- “Pencil” stools (small, thin, stools about the size of pencils)
- A diagnosis of IBS, colitis, or another type of bowel condition
Tumors and/or polyps in the large intestine or rectum narrow the lining or the opening out of the body, causing problems. Some people are given a diagnosis of IBS or some other bowel condition, only later to find out they actually had colorectal cancer.
2. Difficulty Passing Stools
Changes in your normal bathroom routine are always a cause for concern. You might feel as if you still have to go immediately after passing a stool. You might feel an urgent need to “go” but nothing happens and the feeling passes. If you suddenly strain to pass every stool, almost daily, then it’s time to visit your doctor.
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3. Bloody Stools
If you see blood on, or mixed in, with your stools, this is often a sign of colorectal cancer. Sometimes the blood is bright red, other times it appears almost black, and other people report that it is sometimes a mixture of blood and yellow-green mucus. You should see your doctor to have a stool sample analysis to eliminate the possibility of colon cancer.
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4. Abdominal Pain
Although everyone experiences abdominal pain or discomfort from time to time, but if you suffer regular bouts of abdominal pain, especially when combined with any other symptom on this list, you could be developing colorectal cancer.
5. Nausea and/or Vomiting
If you begin to experience persistent vomiting and/or nausea, for no apparent reason, you might be developing bowel cancer. It is possible to experience this symptom without abdominal pain or any other symptoms. Most people think that it was simply something they ate that didn’t agree with them and are reluctant to see a doctor for this minor symptom, but if this continues for several weeks, you should see a doctor as soon as possible.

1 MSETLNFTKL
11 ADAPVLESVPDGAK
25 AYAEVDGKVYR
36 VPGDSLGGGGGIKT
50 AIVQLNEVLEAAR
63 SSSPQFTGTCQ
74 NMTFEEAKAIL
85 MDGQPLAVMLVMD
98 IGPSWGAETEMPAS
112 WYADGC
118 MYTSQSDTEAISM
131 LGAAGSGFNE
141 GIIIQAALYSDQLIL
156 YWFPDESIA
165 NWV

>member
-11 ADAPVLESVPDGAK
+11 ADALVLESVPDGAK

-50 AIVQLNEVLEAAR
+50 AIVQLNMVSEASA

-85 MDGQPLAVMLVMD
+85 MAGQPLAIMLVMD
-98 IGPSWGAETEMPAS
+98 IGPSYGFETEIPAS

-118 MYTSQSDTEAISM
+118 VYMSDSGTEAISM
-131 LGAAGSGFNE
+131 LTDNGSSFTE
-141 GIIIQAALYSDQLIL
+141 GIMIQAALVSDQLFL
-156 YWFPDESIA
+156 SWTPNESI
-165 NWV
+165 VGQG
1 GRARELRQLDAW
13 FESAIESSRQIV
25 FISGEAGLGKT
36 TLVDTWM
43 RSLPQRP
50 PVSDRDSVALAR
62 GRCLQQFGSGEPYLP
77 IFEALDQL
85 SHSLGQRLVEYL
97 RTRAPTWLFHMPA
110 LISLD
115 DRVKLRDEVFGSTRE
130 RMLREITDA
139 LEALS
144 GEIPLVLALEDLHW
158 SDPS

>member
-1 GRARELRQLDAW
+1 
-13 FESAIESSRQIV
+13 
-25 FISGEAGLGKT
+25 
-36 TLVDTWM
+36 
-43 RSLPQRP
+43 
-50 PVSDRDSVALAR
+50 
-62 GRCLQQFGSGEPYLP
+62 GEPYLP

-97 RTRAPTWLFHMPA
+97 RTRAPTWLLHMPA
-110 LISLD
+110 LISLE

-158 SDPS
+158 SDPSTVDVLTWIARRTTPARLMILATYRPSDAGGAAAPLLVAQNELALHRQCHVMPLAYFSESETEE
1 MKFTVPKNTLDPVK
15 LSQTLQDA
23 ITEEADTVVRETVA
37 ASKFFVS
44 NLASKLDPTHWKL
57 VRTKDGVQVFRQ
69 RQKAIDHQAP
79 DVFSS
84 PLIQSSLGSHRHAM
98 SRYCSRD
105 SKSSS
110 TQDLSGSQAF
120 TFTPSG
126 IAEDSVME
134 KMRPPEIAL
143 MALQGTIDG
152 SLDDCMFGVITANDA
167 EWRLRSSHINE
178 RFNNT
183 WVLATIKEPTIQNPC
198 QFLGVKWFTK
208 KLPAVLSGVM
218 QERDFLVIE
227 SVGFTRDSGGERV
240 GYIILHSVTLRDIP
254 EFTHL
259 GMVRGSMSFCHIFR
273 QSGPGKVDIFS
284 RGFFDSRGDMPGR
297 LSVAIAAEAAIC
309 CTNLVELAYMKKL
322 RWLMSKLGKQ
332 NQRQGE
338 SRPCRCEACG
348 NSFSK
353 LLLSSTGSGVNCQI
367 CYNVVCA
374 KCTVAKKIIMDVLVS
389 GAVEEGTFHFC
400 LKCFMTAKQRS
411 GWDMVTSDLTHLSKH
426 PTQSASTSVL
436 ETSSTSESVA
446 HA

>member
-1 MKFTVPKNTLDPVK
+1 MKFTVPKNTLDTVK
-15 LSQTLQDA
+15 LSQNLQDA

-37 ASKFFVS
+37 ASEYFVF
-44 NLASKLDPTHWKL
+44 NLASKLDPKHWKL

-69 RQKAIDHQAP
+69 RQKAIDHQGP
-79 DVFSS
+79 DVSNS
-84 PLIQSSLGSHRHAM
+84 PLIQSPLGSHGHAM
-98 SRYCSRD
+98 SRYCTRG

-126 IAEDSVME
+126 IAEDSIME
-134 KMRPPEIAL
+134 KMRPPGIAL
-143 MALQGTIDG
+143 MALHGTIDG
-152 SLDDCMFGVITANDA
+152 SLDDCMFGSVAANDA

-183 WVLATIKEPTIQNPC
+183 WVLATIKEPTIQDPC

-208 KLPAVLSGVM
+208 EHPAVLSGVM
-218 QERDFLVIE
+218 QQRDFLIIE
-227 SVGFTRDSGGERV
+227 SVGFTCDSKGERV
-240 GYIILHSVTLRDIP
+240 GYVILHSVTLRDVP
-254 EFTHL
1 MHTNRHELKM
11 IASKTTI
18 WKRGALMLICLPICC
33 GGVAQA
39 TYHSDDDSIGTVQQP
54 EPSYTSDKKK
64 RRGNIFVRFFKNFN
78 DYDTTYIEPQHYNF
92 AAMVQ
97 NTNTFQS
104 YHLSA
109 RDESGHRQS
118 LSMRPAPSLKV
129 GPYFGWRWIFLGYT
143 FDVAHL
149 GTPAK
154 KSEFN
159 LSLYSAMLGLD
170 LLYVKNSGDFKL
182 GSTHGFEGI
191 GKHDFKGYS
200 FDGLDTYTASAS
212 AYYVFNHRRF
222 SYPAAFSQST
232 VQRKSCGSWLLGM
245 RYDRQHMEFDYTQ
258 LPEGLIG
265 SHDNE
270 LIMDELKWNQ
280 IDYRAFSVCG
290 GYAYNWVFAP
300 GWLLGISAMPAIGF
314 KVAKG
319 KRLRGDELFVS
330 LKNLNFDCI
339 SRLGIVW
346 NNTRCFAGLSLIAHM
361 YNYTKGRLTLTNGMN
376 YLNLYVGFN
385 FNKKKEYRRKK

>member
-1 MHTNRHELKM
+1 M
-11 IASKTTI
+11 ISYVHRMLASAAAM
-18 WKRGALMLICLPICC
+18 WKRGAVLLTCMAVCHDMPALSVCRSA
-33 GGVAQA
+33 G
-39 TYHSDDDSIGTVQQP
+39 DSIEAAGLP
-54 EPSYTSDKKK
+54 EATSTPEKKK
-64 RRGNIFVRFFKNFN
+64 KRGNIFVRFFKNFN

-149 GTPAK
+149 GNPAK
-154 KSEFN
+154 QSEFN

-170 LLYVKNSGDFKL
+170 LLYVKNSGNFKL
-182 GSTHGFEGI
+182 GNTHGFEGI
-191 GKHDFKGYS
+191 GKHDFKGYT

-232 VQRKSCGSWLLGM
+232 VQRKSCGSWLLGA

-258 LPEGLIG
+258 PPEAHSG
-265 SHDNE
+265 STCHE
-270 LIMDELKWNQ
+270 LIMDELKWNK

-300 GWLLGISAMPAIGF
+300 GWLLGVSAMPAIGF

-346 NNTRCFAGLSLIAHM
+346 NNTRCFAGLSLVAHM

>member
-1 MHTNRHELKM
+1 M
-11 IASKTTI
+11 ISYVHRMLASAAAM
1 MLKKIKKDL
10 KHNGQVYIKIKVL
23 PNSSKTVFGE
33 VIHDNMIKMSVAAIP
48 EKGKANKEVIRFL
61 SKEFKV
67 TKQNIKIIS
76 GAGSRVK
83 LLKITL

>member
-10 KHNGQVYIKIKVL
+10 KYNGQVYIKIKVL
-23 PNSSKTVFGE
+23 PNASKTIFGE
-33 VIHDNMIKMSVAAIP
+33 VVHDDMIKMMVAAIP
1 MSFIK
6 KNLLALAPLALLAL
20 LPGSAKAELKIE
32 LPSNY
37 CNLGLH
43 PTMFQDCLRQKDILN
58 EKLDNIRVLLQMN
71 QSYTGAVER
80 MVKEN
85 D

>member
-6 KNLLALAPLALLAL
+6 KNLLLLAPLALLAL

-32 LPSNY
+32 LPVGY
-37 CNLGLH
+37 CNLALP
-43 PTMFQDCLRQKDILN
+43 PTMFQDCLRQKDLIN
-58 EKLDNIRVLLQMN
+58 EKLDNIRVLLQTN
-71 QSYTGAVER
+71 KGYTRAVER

6. Persistent Diarrhea
According to BMC Medicine, 1 in 5 people who are diagnosed with colorectal cancer, experience persistent, ongoing diarrhea that does not respond to typical medication.
7. Persistent Constipation
Although most people experience this symptom occasionally, when it persists for more than a few days, or if it recurs several times a month, you should see your doctor. Even if you don’t have colorectal cancer, persistent constipation can increase your risk of developing it.
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8. Changes in Stool Color
If your stools suddenly change color, becoming very dark, (some say it looks almost maroon or dark purple in color, or sticky), this could be due to bleeding in the colon. Although you might have normal bowel movements in-between, if you notice any dramatic change in the color or size of your stools more than once a month, you should see your doctor.
9. Rectal Bleeding
Although rectal bleeding is sometimes caused by hemorrhoids, bleeding from the rectum occurs in more than 50 percent of those who are diagnosed with colorectal cancer. This blood is generally bright red and can be seen in the toilet, on the paper, or both.
If you lose enough blood through your bowel movements or from rectal bleeding, you can become anemic, which is a shortage of red blood cells in your bloodstream. This can leave you feeling tired and weak, and even short of breath. In extreme cases, your skin can be very pale in color.
11. Dramatic Weight Loss
More than one third of those who are diagnosed with colorectal cancers will lose significant quantities of weight, even though they are eating normally. Others experience a complete loss of appetite. If you are losing weight unexpectedly, especially in combination with any of the other symptoms listed here, see your doctor as soon as possible.
If you have any of the above symptoms, don’t be embarrassed and put off a visit to your doctor. Your life may depend on an early diagnosis.